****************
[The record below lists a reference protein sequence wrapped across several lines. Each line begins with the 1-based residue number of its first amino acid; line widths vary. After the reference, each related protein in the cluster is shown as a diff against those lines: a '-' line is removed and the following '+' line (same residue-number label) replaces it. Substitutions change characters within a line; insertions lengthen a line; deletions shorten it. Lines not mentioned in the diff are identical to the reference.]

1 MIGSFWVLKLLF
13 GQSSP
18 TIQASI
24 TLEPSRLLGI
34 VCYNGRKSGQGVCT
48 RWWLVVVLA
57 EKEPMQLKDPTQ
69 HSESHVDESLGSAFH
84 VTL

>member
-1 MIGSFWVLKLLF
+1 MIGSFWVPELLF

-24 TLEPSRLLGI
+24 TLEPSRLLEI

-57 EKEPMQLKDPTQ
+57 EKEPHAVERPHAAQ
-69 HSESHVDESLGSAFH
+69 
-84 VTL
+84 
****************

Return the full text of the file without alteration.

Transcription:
[The record below lists a reference protein sequence wrapped across several lines. Each line begins with the 1-based residue number of its first amino acid; line widths vary. After the reference, each related protein in the cluster is shown as a diff against those lines: a '-' line is removed and the following '+' line (same residue-number label) replaces it. Substitutions change characters within a line; insertions lengthen a line; deletions shorten it. Lines not mentioned in the diff are identical to the reference.]

1 MIGSFWVLKLLF
13 GQSSP
18 TIQASI
24 TLEPSRLLGI
34 VCYNGRKSGQGVCT
48 RWWLVVVLA
57 EKEPMQLKDPTQ
69 HSESHVDESLGSAFH
84 VTL

>member
-1 MIGSFWVLKLLF
+1 MIGSFWVPELLF

-24 TLEPSRLLGI
+24 TLEPSRLLEI

-57 EKEPMQLKDPTQ
+57 EKEPHAVERPHAAQ
-69 HSESHVDESLGSAFH
+69 
-84 VTL
+84 